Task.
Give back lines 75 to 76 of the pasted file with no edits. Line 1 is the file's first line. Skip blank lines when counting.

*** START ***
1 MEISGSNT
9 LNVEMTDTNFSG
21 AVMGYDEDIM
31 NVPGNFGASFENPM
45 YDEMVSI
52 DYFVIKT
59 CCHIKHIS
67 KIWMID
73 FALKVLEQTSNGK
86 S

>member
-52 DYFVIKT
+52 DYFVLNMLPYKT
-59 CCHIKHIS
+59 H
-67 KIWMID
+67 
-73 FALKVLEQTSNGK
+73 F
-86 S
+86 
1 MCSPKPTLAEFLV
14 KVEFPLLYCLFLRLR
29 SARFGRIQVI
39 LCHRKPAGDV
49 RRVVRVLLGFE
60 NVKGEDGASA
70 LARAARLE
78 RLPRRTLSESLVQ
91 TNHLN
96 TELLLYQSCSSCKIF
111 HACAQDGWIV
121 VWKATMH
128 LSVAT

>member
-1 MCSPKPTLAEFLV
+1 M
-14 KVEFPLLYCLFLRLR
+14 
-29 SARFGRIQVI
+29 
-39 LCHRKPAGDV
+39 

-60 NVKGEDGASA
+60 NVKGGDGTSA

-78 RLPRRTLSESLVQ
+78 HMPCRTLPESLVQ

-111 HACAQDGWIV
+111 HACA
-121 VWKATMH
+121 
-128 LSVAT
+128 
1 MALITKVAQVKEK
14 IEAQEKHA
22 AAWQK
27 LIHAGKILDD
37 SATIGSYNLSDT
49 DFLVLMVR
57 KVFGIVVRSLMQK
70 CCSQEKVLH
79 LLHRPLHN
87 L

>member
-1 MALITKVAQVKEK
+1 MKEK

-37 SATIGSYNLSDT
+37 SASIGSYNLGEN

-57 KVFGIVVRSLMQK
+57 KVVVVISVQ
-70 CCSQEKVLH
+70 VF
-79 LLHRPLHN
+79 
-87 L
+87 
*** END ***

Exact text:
-87 L
+87 